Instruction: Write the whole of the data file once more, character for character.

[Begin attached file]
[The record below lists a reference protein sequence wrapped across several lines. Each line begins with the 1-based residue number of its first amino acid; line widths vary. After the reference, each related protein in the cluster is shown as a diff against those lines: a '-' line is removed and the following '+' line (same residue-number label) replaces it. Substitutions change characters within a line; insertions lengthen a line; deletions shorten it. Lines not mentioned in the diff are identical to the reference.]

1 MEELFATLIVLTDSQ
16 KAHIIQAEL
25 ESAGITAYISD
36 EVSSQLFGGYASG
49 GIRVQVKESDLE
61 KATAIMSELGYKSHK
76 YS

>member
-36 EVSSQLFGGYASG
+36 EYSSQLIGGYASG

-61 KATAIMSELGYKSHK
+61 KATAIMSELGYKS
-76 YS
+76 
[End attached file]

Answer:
[The record below lists a reference protein sequence wrapped across several lines. Each line begins with the 1-based residue number of its first amino acid; line widths vary. After the reference, each related protein in the cluster is shown as a diff against those lines: a '-' line is removed and the following '+' line (same residue-number label) replaces it. Substitutions change characters within a line; insertions lengthen a line; deletions shorten it. Lines not mentioned in the diff are identical to the reference.]

1 MEELFATLIVLTDSQ
16 KAHIIQAEL
25 ESAGITAYISD
36 EVSSQLFGGYASG
49 GIRVQVKESDLE
61 KATAIMSELGYKSHK
76 YS

>member
-36 EVSSQLFGGYASG
+36 EYSSQLIGGYASG

-61 KATAIMSELGYKSHK
+61 KATAIMSELGYKS
-76 YS
+76 